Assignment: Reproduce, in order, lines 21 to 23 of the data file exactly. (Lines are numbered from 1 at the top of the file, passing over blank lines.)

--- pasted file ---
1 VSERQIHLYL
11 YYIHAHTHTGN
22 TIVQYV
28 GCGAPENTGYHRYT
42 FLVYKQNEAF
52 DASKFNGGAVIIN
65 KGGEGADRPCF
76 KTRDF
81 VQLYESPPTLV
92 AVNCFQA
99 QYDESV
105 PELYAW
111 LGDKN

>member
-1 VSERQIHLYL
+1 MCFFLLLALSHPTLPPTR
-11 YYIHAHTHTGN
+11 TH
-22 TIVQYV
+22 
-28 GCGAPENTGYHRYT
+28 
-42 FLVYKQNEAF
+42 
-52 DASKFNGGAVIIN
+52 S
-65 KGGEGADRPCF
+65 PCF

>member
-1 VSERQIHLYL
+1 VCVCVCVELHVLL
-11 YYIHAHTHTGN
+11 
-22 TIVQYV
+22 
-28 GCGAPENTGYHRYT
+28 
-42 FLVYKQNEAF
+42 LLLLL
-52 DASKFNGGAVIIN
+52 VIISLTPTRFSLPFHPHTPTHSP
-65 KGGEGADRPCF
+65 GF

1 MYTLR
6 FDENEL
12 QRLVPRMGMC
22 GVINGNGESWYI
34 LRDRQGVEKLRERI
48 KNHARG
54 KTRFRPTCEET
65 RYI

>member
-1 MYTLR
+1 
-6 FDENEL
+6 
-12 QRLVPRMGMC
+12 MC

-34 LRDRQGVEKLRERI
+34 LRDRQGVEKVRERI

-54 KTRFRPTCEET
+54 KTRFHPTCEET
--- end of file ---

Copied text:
-28 GCGAPENTGYHRYT
+28 
-42 FLVYKQNEAF